Another Hosepipe Ban

Another Hosepipe Ban in the UK

It seems that more and more often the UK introduces hosepipe bans in various parts of the country to help save water. This year many people have been surprised by the introduction of a hosepipe ban once again as it has seemed like there has been a lot of rain recently. However, after two very dry winters it is the long term water stocks that are running dangerously low and this has led to low river water levels as well as low levels of water in the reservoirs around the country.

As from 5 April 2012 hosepipe bans were introduced by the following water authorities in the UK:

  • Thames Water
  • South East Water
  • Sutton and East Surrey Water Authority
  • Southern Water
  • Anglian Water
  • Veolia Central
  • Veolia South East

Fines For Using Hosepipes

Although it seems that it might be difficult to police, there will be fines in place of up to £1,000 for anyone who flouts the hosepipe ban. Some businesses, disabled people and sports fields that are used for national or international events are not included in the ban. This will help the Olympic venues for one thing.

Although it is unlikely that Water Authorities will send round employees to check if anyone is using hosepipes, people are being encouraged to use less water as a moral responsibility. There are plenty of ways to save water including the following:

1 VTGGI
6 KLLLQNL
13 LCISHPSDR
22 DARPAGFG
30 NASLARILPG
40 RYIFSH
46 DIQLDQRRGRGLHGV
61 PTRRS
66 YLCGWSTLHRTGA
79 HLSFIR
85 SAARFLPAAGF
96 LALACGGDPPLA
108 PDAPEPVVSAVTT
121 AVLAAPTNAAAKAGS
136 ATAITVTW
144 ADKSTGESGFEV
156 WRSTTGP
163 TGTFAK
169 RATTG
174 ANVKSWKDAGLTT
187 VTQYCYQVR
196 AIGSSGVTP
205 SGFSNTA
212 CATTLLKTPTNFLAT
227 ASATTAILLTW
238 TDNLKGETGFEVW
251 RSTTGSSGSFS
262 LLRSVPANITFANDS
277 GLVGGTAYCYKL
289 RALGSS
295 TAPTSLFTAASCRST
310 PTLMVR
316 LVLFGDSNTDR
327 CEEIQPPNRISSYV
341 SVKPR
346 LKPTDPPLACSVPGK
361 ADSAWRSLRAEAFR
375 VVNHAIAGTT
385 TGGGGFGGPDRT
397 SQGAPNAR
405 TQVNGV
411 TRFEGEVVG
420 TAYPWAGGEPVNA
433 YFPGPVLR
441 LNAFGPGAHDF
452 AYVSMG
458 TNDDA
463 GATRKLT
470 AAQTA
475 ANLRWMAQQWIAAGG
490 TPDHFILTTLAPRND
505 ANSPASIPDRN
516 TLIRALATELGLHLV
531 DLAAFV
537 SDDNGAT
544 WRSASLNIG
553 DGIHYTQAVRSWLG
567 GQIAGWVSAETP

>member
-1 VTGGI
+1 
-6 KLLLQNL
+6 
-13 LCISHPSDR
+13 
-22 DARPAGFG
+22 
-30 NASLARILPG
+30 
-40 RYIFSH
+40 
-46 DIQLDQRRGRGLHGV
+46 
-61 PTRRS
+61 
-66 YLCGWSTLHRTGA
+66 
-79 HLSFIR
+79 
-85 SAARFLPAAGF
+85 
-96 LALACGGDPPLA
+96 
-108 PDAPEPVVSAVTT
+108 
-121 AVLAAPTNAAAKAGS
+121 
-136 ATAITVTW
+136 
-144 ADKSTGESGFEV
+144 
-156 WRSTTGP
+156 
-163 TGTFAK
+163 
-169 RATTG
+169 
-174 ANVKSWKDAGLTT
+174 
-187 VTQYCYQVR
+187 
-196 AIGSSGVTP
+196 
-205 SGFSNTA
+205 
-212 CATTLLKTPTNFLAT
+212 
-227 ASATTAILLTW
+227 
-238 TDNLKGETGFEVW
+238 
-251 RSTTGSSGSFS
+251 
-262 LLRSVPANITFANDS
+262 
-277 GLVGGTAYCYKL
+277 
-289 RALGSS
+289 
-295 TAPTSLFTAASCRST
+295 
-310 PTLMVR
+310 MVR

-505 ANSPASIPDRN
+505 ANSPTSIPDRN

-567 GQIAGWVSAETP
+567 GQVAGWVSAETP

• Recycling any water that you do use – for example bath water can be used to water the garden
  • Taking baths instead of showers
  • Not running the tap while brushing your teeth
  • Installing water saving devices in the home

Get a Water Butt

If you have a garden that needs a lot of watering, or you are growing your own vegetables then one of the best ways to have the water that you need to use on your garden is to install a water butt. A water butt is a large plastic tank that collects rainwater that is diverted through the guttering system.

Water butts are pretty easy to install and the sooner you get one set up the more water you can accumulate during the rainier Spring months.

Water butts tend to come in two sizes – the smaller ones hold around 100 litres of water and the larger ones around 200 litres. A decent water butt will cost you around £50 and you may also want to have a stand so that you can easily access all of the water down to the bottom of the butt. Most water butts have a tap on that you can open to get the water out but you can also get a water butt pump to make it easier to distribute the water if you have a larger garden. See the water butt on the left and click through on the link to get lots more options on buying water butts.


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